The Cat and Fiddle Inn is one of those places everyone
knows about, in part because it is so high above sea
level and has stunning views. It is also renowned for
the severe winters and deep snow it sometimes endures, when
the road is impassable and the inn is cut off. This postcard
shows the inn surrounded by deep snowdrifts; various
innkeepers will have provided shelter for many a stranded
traveller over the years.
The inn has long attracted visitors. The following has been
extracted from a 1912 directory about Buxton: "two
miles further on [from Axe Edge] is the "Cat and Fiddle," a
wayside public house, much frequented by visitors on account
of the extensive views to be obtained in the neighbourhood
; wagonettes run to both these places from Buxton several times
Thirty five years later, one of the contributors to Mee's "Derbyshire"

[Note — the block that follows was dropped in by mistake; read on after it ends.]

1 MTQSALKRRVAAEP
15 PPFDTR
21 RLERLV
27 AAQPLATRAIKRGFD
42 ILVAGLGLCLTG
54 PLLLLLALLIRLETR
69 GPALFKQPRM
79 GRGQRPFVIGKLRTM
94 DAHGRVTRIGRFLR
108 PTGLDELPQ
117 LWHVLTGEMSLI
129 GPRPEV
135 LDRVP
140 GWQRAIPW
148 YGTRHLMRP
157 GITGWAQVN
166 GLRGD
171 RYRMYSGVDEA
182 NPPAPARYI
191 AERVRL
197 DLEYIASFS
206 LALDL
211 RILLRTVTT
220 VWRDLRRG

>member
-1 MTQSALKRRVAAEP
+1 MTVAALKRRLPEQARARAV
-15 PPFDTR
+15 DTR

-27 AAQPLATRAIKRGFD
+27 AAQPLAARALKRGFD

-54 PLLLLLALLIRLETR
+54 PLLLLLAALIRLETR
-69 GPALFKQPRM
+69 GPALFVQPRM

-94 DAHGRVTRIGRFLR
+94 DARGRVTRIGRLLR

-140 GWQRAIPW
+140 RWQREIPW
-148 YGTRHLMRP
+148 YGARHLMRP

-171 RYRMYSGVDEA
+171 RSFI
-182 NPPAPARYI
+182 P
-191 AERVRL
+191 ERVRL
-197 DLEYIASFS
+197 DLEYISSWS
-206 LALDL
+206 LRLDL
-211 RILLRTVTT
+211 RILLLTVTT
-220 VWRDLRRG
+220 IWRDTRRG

wrote "A fine moorland walk of five miles from Buxton
takes us to the Cat and Fiddle in Cheshire, one of the highest
inns in England, 1700 feet above the sea, with views over the
great plain of Cheshire, with the Mersey on the horizon, into
Staffordshire and Lancashire, and to the Welsh Hills".
The inn is next to the A537 which runs between Buxton in Derbyshire
and Macclesfield in Cheshire; these days the road is sadly
renowned for the number of accidents, mostly involving motor
 Kelly's Directory of Derbyshire,
1912, Buxton entry.
 Mee, Arthur (ed.) (1937) "Derbyshire:
The Peak Country",The King's England Series,
Hodder and Stoughton Limited, London